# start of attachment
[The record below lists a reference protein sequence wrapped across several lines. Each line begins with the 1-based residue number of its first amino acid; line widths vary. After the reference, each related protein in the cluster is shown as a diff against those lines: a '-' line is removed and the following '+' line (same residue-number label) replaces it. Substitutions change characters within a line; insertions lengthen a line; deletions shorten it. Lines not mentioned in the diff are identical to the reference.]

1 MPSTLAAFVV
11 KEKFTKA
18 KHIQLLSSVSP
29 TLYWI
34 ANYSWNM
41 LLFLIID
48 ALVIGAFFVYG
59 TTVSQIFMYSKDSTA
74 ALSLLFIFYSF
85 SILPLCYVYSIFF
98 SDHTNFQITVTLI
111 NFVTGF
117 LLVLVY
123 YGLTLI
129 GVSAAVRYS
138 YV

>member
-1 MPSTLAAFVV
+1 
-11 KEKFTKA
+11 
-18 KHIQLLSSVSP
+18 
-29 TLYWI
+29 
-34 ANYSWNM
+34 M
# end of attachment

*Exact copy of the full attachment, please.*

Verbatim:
[The record below lists a reference protein sequence wrapped across several lines. Each line begins with the 1-based residue number of its first amino acid; line widths vary. After the reference, each related protein in the cluster is shown as a diff against those lines: a '-' line is removed and the following '+' line (same residue-number label) replaces it. Substitutions change characters within a line; insertions lengthen a line; deletions shorten it. Lines not mentioned in the diff are identical to the reference.]

1 MPSTLAAFVV
11 KEKFTKA
18 KHIQLLSSVSP
29 TLYWI
34 ANYSWNM
41 LLFLIID
48 ALVIGAFFVYG
59 TTVSQIFMYSKDSTA
74 ALSLLFIFYSF
85 SILPLCYVYSIFF
98 SDHTNFQITVTLI
111 NFVTGF
117 LLVLVY
123 YGLTLI
129 GVSAAVRYS
138 YV

>member
-1 MPSTLAAFVV
+1 
-11 KEKFTKA
+11 
-18 KHIQLLSSVSP
+18 
-29 TLYWI
+29 
-34 ANYSWNM
+34 M